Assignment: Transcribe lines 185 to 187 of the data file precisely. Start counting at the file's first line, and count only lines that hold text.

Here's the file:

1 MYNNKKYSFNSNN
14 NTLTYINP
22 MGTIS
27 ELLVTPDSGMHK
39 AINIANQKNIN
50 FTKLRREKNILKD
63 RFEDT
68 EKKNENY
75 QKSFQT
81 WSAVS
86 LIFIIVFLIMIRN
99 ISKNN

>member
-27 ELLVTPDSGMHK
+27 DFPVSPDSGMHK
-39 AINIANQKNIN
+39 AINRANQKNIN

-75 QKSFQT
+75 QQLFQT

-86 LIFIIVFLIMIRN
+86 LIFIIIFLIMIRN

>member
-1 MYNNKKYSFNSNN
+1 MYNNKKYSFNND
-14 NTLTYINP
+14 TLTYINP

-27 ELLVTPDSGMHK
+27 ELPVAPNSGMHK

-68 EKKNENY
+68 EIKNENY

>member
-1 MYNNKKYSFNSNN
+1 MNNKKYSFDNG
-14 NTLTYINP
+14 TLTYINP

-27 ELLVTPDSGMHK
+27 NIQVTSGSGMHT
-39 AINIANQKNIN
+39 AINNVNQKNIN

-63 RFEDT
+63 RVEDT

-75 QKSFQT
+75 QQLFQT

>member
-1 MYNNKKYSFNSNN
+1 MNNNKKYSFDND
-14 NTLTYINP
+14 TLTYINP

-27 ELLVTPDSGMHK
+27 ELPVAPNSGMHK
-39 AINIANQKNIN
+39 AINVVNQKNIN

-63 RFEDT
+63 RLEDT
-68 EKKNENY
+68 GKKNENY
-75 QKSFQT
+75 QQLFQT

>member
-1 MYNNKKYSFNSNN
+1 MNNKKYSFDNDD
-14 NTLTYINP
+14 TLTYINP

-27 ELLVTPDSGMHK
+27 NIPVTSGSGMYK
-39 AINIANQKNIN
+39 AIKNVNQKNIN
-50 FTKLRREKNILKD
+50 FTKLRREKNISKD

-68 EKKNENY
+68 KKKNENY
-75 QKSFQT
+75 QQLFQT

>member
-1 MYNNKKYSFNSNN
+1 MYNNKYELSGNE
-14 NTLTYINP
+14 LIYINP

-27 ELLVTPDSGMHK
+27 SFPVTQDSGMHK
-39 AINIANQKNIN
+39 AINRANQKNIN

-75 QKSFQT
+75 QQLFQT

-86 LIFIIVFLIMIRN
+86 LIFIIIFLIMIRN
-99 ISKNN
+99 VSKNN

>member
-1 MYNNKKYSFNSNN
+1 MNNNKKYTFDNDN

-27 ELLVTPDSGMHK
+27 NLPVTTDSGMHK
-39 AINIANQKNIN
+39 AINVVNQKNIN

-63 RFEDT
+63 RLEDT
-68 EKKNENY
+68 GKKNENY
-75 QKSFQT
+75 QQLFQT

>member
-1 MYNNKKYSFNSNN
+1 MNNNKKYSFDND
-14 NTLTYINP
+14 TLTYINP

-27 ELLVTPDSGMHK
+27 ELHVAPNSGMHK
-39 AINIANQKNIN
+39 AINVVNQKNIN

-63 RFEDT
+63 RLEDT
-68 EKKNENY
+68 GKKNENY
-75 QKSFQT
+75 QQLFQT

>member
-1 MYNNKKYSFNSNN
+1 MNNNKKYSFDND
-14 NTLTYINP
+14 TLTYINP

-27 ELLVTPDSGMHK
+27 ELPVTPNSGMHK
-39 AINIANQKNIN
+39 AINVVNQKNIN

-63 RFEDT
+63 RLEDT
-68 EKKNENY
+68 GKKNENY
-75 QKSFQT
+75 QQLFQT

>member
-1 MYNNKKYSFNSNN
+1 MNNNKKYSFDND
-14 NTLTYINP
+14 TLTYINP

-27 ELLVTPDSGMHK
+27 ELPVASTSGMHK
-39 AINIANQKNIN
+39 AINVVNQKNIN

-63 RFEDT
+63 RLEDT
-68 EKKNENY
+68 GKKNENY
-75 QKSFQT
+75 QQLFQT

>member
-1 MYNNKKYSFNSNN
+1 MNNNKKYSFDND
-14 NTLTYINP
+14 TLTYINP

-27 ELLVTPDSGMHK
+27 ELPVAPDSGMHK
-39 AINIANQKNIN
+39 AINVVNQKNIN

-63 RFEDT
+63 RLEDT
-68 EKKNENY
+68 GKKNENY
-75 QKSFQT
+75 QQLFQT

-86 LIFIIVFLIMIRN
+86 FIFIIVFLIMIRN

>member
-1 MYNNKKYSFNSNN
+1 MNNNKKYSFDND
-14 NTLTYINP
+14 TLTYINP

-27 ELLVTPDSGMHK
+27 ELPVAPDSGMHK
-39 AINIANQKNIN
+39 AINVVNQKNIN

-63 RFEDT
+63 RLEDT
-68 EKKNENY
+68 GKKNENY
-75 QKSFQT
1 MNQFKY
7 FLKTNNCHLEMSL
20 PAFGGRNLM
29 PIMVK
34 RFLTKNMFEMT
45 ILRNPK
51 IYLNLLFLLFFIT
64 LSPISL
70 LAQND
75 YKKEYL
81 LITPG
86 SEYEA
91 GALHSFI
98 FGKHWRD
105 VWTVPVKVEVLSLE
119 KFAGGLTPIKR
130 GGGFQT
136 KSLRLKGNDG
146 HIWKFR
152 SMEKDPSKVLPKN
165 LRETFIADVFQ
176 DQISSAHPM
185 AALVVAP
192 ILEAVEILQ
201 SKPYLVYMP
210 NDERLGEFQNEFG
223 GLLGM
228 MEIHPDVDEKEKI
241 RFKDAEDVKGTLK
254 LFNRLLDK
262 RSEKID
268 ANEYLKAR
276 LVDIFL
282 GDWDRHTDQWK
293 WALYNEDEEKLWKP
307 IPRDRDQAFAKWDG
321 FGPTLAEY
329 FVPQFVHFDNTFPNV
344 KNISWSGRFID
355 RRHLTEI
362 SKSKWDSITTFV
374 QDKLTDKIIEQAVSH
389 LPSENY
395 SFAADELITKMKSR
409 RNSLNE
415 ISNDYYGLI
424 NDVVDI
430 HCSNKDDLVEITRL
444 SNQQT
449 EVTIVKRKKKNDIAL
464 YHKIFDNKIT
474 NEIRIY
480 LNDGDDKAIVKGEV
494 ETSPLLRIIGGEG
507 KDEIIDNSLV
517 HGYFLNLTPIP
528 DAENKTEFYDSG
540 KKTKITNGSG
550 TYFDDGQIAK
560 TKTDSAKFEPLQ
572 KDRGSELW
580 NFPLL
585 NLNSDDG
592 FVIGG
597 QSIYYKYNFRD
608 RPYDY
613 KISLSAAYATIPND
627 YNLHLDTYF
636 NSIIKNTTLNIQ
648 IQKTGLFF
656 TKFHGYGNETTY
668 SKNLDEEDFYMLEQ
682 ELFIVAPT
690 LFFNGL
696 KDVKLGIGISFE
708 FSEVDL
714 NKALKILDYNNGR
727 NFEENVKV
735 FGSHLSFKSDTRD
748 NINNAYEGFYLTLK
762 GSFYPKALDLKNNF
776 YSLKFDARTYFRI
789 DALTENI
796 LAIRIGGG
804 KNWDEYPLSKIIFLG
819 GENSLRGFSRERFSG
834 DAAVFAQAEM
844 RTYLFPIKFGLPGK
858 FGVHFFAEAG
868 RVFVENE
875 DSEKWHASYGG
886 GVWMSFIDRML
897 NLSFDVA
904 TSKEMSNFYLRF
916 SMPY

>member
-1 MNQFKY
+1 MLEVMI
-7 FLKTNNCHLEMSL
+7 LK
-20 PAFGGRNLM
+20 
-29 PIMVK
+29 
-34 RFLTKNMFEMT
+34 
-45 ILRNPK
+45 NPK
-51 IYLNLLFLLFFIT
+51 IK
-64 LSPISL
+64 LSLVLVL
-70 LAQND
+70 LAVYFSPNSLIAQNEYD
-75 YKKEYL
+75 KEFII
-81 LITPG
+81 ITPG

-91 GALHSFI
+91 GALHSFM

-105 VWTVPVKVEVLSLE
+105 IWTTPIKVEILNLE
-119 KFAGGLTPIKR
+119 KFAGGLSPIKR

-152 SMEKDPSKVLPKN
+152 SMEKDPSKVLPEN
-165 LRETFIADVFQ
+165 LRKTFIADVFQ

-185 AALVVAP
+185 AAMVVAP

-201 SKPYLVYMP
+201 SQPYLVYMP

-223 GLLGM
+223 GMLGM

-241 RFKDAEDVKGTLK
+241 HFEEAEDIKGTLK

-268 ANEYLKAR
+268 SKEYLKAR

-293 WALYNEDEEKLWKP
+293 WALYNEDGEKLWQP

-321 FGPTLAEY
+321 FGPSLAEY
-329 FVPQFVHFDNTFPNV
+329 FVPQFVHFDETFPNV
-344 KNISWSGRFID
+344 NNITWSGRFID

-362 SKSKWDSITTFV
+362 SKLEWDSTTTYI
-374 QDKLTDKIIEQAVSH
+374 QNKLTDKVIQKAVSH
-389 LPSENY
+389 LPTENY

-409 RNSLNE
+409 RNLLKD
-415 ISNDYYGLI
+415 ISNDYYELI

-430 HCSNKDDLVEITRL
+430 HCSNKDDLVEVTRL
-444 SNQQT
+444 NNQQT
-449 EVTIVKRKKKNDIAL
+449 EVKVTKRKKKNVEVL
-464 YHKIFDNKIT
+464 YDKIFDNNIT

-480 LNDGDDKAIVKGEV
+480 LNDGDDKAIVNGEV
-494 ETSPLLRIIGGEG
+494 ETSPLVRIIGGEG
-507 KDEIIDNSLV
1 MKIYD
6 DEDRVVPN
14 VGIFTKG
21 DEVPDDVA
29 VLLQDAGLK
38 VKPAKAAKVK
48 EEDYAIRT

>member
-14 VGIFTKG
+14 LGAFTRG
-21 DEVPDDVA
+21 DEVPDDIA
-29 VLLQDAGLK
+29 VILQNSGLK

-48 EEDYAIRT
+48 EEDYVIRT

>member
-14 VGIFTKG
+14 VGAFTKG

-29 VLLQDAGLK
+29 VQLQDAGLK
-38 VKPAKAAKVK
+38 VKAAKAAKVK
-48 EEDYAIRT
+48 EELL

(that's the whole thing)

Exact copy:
64 LSPISL
70 LAQND
75 YKKEYL